Thursday, November 13, 2008

Interfaith "dialogue"?

In my Conflict Resolution class last semester, I ran a short exercise for a session on religion and conflict. I pretended to be a fictitious theocratic leader who wanted to engage the students in a "dialogue" about how to reform my country. As we began to talk, I slowly introduced a series of completely unacceptable norms about how the dialogue should proceed -- for example, women were not allowed to speak, any reforms had to be consistent with my extremely masogynistic sacred text, etc. Needless to say, the dialogue didn't go so well.

Since AU IPCR students love dialogue (for good reason), the exercise was designed to show some of the limitations and tensions inherent in the concept of dialogue. Most people realize the "realist" limitation -- that some leaders use dialogue simply to manipulate people and increase their self-interests. But more philosophically, if you're going to have a Habermasian or Hans Kung-style dialogue, you have to assume a common normative foundation to begin with. Everyone has to agree on the basic terms, standards, and reference points, or else people will simply be talking past each other.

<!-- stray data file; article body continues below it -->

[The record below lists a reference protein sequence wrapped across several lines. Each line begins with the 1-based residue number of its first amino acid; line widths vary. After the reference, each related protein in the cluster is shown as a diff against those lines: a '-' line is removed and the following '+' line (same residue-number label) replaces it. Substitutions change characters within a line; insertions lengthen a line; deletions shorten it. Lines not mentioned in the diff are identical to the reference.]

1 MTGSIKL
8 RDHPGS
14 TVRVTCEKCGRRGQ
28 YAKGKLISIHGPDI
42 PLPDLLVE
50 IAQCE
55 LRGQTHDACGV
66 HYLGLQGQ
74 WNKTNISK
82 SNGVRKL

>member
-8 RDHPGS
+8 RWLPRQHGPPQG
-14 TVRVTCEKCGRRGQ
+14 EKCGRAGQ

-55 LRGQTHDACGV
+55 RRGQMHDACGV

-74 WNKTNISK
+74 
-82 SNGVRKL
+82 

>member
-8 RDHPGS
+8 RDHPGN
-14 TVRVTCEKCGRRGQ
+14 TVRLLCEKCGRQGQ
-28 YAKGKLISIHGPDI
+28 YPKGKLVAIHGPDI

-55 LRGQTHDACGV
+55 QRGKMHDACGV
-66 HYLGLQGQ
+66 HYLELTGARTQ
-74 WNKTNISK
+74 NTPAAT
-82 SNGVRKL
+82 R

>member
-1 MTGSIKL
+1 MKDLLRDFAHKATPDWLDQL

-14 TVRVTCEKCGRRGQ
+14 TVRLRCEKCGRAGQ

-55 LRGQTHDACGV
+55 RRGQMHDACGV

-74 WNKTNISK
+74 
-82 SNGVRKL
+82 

Now it seems that life may be imitating art. Saudi Arabia, a systematic violator of religious freedom, is leading a UN-sponsored forum on interfaith dialogue this week. The fox is leading a dialogue in the henhouse. So my question is, What kind of situation is this?

1) "Realist" Saudi Arabia is putting on a show to keep the dollars flowing in?
2) A theocracy wants to talk about faith, but because of a lack of agreement on basic norms, people will be talking past each other?
3) Through an ongoing dialogue, some basic norms can be agreed upon, moving Saudi Arabia and other nations further in the direction of reform and secular democracy?

1 comment:

joehumanist said...

Or 4) Realist Abdullah is trying to distance the Saudis from Western perceptions of fundamentalist Islamic regimes like Iran?

If that's the case, they would measure the outcome by the participants and the press releases, not by actual constructive dialogue.